A volunteer helps prepare one of many coolers filled with meals distribution from the Belmont Heights United Methodist Church in Long Beach on Wednesday, Nov. 25, 2020. Photo by Crystal Niebla.
John Colson reaches out for one of the last cases of food handed off to him as he fills a tall van filled with hundreds of meals park at the Belmont Heights United Methodist Church in Long Beach on Wednesday, Nov. 25, 2020. Photo by Crystal Niebla.
Alissar “Ali” Chaanine, left, and Alexandra “Alex” Sebella, right, look eyes with one another at a red traffic light while having a conversation during a Meals On Wheels distribution route in Long Beach on Wednesday, Nov. 25, 2020. Ali and Alex, who are both 35 years old, started volunteering their time in early April in response to the COVID-19 pandemic. Photo by Crystal Niebla.
On the left, Tia Bascus or “Miss Tia,” as she prefers to be called, receives food delivery from Meals On Wheels volunteers, Alexandra “Alex” Sabella, middle, and Alissar “Ali” Chaanine, right, outside of her home on Chestnut Avenue in the Downtown Long Beach area on Wednesday, Nov. 25, 2020. Ali and Alex found Miss Tia watering her plants she called her “babies” in front of her gated multi-housing unit. Photo by Crystal Niebla.
Meals On Wheels volunteer Alissar “Ali” Chaanine searches for the second unit she needs deliver her food to at an apartment complex in the Downtown Long Beach area on Wednesday, Nov. 25, 2020. Two boys riding scooters, one dressed as Spider-Man, greeted Chaanine and her volunteering partner upon arriving. Photo by Crystal Niebla.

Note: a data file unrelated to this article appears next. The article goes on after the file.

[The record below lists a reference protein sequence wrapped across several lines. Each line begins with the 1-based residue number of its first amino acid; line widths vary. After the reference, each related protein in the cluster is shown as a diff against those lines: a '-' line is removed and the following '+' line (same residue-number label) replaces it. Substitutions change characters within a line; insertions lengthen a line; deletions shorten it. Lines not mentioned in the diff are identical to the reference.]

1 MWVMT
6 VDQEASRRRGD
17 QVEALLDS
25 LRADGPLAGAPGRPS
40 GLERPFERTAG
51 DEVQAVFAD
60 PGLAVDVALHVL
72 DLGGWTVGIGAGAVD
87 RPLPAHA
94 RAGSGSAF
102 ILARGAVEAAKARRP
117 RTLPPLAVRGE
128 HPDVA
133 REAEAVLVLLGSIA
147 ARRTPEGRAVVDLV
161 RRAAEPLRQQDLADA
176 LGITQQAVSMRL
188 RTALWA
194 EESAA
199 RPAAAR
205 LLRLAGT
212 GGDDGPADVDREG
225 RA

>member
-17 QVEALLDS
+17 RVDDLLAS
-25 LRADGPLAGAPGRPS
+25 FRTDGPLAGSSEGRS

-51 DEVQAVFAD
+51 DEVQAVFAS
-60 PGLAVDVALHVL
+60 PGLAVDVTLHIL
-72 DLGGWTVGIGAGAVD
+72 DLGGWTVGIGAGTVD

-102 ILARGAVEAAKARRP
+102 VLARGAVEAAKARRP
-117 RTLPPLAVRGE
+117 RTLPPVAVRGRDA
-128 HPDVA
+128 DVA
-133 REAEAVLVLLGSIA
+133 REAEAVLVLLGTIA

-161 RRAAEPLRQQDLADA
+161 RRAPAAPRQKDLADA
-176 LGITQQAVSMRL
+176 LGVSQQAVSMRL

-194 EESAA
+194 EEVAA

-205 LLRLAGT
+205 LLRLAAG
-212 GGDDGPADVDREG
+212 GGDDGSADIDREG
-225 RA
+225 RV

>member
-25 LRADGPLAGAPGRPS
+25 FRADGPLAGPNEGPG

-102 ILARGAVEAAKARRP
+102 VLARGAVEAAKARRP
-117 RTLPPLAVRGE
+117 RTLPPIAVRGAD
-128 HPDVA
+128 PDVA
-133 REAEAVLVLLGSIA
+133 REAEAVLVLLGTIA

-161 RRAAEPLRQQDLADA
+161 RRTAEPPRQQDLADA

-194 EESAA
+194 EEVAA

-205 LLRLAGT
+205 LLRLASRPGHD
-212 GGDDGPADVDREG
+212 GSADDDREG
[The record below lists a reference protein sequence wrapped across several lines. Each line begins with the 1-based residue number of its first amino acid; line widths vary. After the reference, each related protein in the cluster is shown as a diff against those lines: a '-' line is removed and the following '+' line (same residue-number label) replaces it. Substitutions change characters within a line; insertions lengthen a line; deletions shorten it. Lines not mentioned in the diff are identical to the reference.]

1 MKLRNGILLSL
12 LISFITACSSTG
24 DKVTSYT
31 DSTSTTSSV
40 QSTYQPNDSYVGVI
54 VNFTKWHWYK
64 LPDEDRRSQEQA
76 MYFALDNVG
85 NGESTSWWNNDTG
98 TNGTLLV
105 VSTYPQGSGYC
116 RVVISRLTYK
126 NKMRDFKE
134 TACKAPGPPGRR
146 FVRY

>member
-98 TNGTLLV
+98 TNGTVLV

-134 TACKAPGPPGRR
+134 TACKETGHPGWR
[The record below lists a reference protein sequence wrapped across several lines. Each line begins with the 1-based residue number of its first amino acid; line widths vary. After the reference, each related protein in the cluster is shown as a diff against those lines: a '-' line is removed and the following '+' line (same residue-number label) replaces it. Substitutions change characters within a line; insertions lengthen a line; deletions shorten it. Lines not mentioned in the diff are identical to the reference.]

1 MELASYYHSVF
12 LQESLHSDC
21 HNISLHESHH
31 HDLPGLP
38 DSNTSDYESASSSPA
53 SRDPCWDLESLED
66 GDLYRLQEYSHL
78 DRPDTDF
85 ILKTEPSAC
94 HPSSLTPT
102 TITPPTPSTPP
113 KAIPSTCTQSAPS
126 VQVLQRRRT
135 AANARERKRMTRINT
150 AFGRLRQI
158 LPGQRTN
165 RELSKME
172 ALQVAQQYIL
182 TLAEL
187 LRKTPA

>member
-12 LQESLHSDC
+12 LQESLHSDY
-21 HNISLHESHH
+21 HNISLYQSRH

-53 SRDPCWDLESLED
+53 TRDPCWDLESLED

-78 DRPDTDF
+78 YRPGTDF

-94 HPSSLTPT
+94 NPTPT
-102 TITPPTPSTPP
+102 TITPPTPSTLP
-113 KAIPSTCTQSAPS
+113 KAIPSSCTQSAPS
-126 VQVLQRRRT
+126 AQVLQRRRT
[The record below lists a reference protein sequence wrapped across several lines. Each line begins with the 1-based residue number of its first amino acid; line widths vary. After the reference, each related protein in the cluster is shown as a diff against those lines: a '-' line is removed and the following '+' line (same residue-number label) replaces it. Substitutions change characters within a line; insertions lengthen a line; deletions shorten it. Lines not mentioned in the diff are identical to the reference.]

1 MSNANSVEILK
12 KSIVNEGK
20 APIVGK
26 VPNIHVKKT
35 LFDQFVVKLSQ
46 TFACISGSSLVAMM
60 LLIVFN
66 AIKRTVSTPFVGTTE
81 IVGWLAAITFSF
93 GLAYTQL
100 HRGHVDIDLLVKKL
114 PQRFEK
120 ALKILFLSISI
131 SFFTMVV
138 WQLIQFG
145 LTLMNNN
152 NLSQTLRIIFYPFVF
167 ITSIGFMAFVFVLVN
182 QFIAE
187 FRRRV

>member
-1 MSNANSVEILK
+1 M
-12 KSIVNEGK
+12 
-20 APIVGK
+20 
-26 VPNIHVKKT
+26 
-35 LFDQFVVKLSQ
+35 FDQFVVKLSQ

A resident reaches out for a bag of food delivered to their Downtown Long Beach home by Meals On Wheels volunteers on Wednesday, Nov. 25, 2020. Photo by Crystal Niebla.
A bag of food sits in the truck of a Meals On Wheels volunteer during a delivery route in the Downtown and Central Long Beach area on Wednesday, Nov. 25, 2020. Volunteers decorated the bags of food with colorful foam paper turkeys as Thanksgiving nears closer. Photo by Crystal Niebla.
Mary McGee whoops while receiving a chumming delivery from a Meals On Wheels volunteer at her housing unit in the Downtown Long Beach area on Wednesday, Nov. 25, 2020. McGee lives in a complex filled with other disabled and/or older adults. Photo by Crystal Niebla.
After inviting Meals On Wheels volunteer Alexandra “Alex” Sabella, left, inside her housing unit, Mary McGee, right, the hand-decorated lunch bags volunteers have been packaging in her meals she receives at her home in the Downtown Long Beach area on Wednesday, Nov. 25, 2020. “It just makes me so happy,” McGee said to Sabella about the bag, adding that she appreciated these thoughtful gestures. Photo by Crystal Niebla.
Support our journalism.
Hyperlocal news is an essential force in our democracy, but it costs money to keep an organization like this one alive, and we can’t rely on advertiser support alone. That’s why we’re asking readers like you to support our independent, fact-based journalism. We know you like it—that’s why you’re here. Help us keep hyperlocal news alive in Long Beach.
Never miss a story.
Subscribe to the Long Beach Post's daily eALERT and get the best local news in the city delivered to your inbox.